HB 39 would pump $20 million into the state's police agencies to help in recruitment efforts. (Unsplash)

Bill to give police $20 million heads to House floor

Jarek RutzHeadlines, Government

HB 39 would pump $20 million into the state's police agencies to help in recruitment efforts. (Unsplash)

HB 39 would pump $20 million into the state’s police agencies to help in recruitment efforts. (Unsplash)

A bill authorizing a one-time $20 million fund for Delaware police agencies to use for recruiting passed unanimously Wednesday through the House Public Safety and Homeland Security Committee Wednesday. 

In the same meeting, a bill that would create a separate offense for the theft of mail, including packages, from a residence was heard, but the vote outcome was not clear. 

House Bill 39, sponsored by Rep. Mike Smith, R-Pike Creek, would create the Expanded Protection for Our Communities and Homes Grant Program through the one-time appropriation.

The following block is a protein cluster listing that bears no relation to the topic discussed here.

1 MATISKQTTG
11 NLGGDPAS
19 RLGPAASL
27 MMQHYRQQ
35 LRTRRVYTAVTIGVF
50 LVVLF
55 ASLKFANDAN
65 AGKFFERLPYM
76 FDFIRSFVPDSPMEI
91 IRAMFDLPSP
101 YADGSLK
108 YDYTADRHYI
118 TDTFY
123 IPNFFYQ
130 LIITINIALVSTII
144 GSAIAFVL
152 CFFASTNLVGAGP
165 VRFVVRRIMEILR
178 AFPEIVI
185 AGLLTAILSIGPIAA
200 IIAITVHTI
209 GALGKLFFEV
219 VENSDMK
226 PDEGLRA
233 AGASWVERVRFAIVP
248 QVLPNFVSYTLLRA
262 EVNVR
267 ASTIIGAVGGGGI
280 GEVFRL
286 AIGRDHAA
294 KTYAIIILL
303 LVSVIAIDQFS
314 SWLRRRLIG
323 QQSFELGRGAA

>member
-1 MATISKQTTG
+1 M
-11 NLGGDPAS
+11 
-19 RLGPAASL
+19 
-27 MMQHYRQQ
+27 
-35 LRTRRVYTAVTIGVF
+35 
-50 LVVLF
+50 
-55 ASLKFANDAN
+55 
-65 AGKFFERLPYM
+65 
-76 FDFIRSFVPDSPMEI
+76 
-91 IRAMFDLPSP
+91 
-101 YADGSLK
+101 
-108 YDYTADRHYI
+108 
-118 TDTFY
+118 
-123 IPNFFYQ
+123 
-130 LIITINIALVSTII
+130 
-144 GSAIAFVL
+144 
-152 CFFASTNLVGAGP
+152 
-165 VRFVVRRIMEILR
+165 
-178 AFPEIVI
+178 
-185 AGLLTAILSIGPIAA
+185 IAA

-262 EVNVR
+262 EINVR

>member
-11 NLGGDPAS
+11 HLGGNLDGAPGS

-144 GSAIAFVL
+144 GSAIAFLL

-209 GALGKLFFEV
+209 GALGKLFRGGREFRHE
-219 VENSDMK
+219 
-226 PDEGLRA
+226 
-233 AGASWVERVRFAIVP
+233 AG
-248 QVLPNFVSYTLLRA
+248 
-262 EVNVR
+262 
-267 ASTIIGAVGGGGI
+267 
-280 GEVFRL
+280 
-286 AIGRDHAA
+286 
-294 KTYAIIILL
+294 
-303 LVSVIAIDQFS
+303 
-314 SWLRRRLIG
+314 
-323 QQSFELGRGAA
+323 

The money will likely be used to recruit and retain police officers because law enforcement agencies are receiving less applicants in recent years.

“A few short years ago, we had 400 to 500 applicants competing for two to three positions,” testified Thomas Johnson, Dover’s chief of police. “That has completely inverted itself to 30 applicants competing for six, and at the end of that process, ​I only arrived at three quality, character-based candidates that I could even consider handing them a firearm and the authority to use it.”

Each Delaware police agency that applied for grant money would be given $50,000 as a base. Additional  money would be determined by the number of officers that department has, but the amount is not detailed in the bill.